This manuscript has benefited greatly from many helpful comments and suggestions from Walt Stone and the anonymous reviewers. A previous version of this paper was presented at the American Political Science Association meetings in Washington DC in August 2000.
The Incentive to Listen: Progressive Ambition, Resources, and Opinion Monitoring among State Legislators
Article first published online: 27 MAR 2003
Journal of Politics
Volume 65, Issue 2, pages 439–456, May 2003
How to Cite
Maestas, C. (2003), The Incentive to Listen: Progressive Ambition, Resources, and Opinion Monitoring among State Legislators. Journal of Politics, 65: 439–456. doi: 10.1111/1468-2508.t01-3-00008
- Issue published online: 27 MAR 2003
- Article first published online: 27 MAR 2003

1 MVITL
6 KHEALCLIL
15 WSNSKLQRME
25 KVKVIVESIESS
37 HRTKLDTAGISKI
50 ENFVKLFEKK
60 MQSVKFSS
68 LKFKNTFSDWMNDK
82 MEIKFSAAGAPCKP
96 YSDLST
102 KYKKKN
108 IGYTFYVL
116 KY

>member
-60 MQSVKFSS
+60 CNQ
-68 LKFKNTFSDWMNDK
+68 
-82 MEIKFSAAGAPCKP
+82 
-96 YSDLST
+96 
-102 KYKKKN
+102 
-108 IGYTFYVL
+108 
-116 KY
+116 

This article argues that political ambitions combined with the resources offered by professional legislatures can enhance the prospects for representation of citizen interests because ambitious legislators have strong incentives to closely monitor constituent opinions while they wait for a strategic opportunity to run for higher office. The effect of ambition for higher office should be especially pronounced in professional legislatures that provide members with high salaries, staff, and office budgets to aid their efforts. The relationship between ambition, legislative professionalism, and behavior are tested using data drawn from a survey of upper and lower chamber members in eight state legislatures. The results show that legislators who are progressively ambitious spend more time monitoring public opinion than legislators who are non-ambitious or statically ambitious and that legislative resources augment this effect.